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Type 1 and Type 2 diabetes in Australia



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-5/U5 98 MON 16:01 FAX t 61 2 6239 7143

23/05 '98 MON 13:59 FAX 61 6 2S52S51 DIABETES AUSTRALIA

National Diabetes Strategy

P re ss R elease Type 1 and Type 2 diabetes in Australia On June 3 1998 Minister for Health and Family Services, the Hon Dr Michael Wooldridge will launch Australia's National Dial-etes Strategy and Implementation Plan.

Diabetes is a significant and growing global health problem. It affects over 4% of the Australian population, at leat 10% or"older people, up to 30% of some Aboriginal communities, and has a high prevalence in people from the Pacific Islands, the Middle East, Southern Europe and some Asian countries. Diabetes causes a substantial burden of illness and premature mortality and is among the major causes of death. If) Australia it is:

• the second most common reason for commencing renal dialysis; • the most common form of blindness in people aged less than. 60 years; • the most common cause of blindness in people aged less than 60 years; • the most common form of non-traumatic amputation;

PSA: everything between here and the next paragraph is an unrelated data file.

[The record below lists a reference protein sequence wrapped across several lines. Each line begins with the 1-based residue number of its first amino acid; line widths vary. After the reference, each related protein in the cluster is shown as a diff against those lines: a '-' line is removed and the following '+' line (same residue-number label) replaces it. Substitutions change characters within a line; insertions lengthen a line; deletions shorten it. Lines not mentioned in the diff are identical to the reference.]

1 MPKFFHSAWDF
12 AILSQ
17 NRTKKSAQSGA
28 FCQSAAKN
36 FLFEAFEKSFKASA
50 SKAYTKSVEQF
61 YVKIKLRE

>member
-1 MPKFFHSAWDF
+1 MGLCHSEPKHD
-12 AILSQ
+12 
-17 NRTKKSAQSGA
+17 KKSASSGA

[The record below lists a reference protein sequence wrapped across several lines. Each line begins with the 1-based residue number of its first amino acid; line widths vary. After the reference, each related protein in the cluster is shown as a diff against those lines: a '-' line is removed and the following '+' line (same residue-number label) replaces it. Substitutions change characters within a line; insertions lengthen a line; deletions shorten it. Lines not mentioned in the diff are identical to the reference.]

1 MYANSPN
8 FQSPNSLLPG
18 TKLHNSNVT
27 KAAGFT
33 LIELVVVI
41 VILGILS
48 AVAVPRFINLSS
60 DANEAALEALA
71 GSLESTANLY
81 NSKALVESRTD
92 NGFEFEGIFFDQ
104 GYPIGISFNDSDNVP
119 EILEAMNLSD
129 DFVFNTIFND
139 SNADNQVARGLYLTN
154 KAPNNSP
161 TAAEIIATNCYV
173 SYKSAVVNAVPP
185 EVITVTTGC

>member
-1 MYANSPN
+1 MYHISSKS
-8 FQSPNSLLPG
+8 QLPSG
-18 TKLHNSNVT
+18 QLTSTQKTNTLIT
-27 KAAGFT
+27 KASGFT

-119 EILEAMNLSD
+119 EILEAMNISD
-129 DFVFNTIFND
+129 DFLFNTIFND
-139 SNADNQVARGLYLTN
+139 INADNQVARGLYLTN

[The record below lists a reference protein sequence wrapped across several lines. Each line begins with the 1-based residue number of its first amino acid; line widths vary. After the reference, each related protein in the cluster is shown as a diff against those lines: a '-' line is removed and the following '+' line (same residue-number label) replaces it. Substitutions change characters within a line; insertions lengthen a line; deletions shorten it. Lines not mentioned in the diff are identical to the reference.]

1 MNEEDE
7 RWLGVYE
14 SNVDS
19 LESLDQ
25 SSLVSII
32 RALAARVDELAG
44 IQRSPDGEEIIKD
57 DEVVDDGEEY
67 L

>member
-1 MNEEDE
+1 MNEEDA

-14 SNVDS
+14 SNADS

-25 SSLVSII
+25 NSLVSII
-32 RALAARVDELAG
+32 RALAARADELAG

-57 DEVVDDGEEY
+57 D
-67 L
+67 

• one of the most chroric disease in children.

Diabetes is a serious health problem that places a large economic burden on individuals and society. Diabetes is associated with mortality rates that are 2 to 3 times higher than the rest of the population. Specific diabetes complications result in visual impairment, renal d is e a s e and foot problems.

Considerable economic and health benefits would result from improving the management of diabetes, resulting in fewer diabetes complications. Studies have shown that by maintaining good control a person with diabetes may expect

• 7.7 years of additioml sight • 5.8 additional years fox of end stage kidney disease • 5.6 additional years free of lower extremity amputation

• an additional 15.3 years of life free from significant micro-vascular or neurological complication. • an additional 5.1 years of life

The increased treatment costs of improving diabetes control can produce positive net cost benefits after 5-7 years.

The National Diabetes Strategy and Implementation Plan presents a population focussed, evidence- based rationale and short and long term plans for reducing the personal and public burden of diabetes in Australia to the year 1010. The goals cover the continuum of diabetes care and the structures that

underpin health care, ie research and the health system.

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